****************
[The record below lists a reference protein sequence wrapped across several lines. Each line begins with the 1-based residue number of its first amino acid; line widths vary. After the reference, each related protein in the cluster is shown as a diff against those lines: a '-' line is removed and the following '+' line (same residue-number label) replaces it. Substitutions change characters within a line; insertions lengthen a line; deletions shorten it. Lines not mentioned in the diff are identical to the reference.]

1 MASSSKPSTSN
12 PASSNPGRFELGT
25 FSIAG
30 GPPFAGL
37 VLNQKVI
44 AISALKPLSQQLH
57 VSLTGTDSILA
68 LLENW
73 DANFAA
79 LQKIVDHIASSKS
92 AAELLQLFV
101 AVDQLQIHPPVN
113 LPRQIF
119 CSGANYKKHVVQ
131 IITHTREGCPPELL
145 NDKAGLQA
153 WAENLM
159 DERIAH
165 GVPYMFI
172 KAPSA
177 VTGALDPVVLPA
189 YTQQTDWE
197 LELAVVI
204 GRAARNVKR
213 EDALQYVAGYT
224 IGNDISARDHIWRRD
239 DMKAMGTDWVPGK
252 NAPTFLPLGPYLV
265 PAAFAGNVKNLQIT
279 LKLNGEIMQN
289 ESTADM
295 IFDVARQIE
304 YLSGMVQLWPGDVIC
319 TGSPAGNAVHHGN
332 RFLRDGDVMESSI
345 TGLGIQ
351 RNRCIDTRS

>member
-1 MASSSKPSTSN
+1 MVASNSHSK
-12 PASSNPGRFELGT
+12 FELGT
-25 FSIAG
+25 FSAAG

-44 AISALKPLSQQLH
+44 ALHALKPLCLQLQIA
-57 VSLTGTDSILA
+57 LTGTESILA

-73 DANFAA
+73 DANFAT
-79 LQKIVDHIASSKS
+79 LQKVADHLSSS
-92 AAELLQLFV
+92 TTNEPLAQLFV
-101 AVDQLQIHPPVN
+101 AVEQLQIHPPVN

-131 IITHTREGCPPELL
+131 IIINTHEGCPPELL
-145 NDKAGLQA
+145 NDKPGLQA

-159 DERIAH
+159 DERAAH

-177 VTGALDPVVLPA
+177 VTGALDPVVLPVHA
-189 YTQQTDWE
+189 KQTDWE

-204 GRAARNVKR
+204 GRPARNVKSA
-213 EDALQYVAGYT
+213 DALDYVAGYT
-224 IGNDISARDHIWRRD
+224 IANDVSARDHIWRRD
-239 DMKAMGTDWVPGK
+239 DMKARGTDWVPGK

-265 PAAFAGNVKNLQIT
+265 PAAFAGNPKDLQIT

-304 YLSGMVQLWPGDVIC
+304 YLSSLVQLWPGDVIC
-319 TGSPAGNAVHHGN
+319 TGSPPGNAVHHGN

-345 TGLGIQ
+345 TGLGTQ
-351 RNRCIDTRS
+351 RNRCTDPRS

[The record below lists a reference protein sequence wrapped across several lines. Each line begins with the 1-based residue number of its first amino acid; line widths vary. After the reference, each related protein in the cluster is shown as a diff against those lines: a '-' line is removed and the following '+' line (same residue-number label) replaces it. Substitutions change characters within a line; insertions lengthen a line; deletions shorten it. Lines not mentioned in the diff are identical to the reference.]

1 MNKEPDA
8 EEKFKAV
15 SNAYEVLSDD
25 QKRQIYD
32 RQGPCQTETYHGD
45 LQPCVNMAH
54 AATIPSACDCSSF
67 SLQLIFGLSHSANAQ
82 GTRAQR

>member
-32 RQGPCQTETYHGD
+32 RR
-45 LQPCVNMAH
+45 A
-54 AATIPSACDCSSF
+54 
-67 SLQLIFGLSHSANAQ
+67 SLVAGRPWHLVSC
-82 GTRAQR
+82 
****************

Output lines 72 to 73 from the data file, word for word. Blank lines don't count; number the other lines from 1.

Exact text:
-224 IGNDISARDHIWRRD
+224 IANDVSARDHIWRRD